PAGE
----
Is Twitter already going back to the music well?

Steven Loeb · March 27, 2014 · Short URL: https://vator.tv/n/35ef

#Music is dead, but Twitter is reportedly looking to partner with Beats, Vevo and SoundCloud

After the failure that was its #Music app, you would not be alone in thinking that Twitter maybe would shy away from that vertical, at least for a little while. The app only survived a year, and was not the company's shining moment by far. 

But nope, that seems to be the exact opposite of what it is going to do.

In fact, the company is already meeting with some of the biggest companies in the business, in order to form partnerships, according to a report out from the Wall Street Journal on Wednesday.

This week, Twitter apparently met with Beats Music, in which the company proposed setting up a partnership that would promote Beat's music-streaming service. Twitter is also looking to do the same with SoundCloud.

In addition, Twitter is also currently working with Vevo to showcase short music video clips on the site.

The company is reportedly looking for a new way to break into the business after it was forced to pull its #Music app from the iTune's store last week. The app will officially shut down on April 28th, its one year anniversary.

The ultimate point of the standalone app seemed to be to get people to listen to music that artists themselves recommended on Twitter.

It's #NowPlaying feature allowed users to see the songs that had been tweeted by the artists and people they follow on Twitter. Another feature, called Suggested, analyzed the artists a user followed, in order to recommend songs it thinks they might like.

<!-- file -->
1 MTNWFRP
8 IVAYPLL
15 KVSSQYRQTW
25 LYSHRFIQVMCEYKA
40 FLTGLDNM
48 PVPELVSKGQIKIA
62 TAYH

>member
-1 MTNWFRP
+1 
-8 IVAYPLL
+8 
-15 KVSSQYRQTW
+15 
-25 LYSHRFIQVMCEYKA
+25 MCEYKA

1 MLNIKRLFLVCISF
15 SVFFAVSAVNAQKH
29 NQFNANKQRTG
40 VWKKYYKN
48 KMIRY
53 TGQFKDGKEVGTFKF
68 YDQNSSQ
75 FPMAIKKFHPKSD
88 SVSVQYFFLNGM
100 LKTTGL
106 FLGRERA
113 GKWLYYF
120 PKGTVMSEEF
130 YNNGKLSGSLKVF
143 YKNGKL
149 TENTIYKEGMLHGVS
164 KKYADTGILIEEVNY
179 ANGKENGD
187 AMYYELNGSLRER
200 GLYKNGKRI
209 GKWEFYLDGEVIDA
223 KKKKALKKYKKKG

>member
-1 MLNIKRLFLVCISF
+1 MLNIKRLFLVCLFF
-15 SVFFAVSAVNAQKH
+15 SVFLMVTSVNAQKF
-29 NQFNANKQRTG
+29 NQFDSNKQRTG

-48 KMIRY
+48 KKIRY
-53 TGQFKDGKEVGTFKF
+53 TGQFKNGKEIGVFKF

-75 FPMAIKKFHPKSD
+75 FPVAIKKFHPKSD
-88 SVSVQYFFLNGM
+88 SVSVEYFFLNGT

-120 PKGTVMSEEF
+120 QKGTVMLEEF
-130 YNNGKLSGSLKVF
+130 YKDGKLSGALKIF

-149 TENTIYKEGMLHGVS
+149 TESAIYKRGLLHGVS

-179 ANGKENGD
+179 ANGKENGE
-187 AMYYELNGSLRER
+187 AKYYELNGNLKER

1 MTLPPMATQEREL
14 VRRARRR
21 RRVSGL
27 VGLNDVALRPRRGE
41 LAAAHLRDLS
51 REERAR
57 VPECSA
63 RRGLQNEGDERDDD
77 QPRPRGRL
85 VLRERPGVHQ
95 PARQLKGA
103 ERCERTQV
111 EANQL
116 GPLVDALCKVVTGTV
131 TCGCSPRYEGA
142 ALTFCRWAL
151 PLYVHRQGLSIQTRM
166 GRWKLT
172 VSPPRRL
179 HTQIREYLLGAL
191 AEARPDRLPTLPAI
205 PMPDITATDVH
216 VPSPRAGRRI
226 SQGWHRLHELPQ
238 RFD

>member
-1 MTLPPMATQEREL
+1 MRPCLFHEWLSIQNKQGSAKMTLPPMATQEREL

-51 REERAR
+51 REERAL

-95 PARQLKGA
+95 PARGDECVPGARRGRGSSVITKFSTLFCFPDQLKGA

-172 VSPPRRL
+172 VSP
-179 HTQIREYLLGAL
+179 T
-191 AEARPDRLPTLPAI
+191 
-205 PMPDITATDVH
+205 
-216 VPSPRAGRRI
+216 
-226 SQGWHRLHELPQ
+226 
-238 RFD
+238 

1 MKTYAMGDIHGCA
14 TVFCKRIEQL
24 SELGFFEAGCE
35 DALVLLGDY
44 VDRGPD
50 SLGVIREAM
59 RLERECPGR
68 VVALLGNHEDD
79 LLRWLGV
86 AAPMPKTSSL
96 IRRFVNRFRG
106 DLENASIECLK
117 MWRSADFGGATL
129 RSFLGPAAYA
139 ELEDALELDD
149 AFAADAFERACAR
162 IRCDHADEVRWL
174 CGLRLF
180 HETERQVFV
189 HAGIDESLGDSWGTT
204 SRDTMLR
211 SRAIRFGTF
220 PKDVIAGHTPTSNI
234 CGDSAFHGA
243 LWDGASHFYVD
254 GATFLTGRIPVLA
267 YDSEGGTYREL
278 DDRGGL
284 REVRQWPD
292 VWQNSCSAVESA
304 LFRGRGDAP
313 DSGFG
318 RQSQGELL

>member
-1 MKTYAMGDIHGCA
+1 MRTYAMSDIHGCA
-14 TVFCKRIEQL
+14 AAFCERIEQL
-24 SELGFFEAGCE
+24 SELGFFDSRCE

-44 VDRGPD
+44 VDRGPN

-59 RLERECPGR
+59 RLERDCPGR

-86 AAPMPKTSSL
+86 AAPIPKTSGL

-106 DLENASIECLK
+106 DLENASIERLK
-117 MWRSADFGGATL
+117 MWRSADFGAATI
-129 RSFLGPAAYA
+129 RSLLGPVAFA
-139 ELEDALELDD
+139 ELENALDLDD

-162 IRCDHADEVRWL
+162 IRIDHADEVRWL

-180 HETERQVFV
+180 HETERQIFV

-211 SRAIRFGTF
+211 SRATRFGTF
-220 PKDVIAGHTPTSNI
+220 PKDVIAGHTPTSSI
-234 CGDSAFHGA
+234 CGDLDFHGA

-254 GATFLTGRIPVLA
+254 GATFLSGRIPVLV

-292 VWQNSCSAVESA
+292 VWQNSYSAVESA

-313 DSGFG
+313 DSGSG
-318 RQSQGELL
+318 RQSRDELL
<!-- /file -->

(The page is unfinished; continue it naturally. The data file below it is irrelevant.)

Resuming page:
Users could also listen to music from artists that other artists follow. For example, if someone was following rapper Wiz Khalif, users could then search his name, then tap one of the artists Khalif is following and then start listening to their music.

It allowed subscribers of Rdio and Spotify to log in to their accounts and stream full tracks through Twitter.

According to the reports from last year, the app was developed in isolation and was never fully integrated into Twitter. While not much is known about what the new music strategy will be, it seems likely that it will be more incorporated into the existing service.

One thing that seems to be off the table at this point, not surprisingly, is a debuting a new stand-alone app. 

Twitter is also not pursuing any kind of license agreements with the major catalogs, which are a big expense even for the premiere music-streaming services. 

It's not a big surprise that Twitter is not giving up on the music space.

In September of last year, the company hired Bob Moczydlowsky, the former senior vice president of product and marketing at Topspin Media, as its new head of music. In his new role, Moczydlowsky was put in charge of handling music partnerships, as well as hiring two new deputies who will handle artist relations.

Last month Twitter entered into a partnership with music industry firm 300 Entertainment in order to gain deeper insights into how users interact with music on the site. 

We all knew Twitter would get back to music one day; I just thought it would be after the ink dried on #Music's will.

VatorNews reached out to Twitter to find out more information, but the company was unavailable for comment.

(Image source: dmuth.org)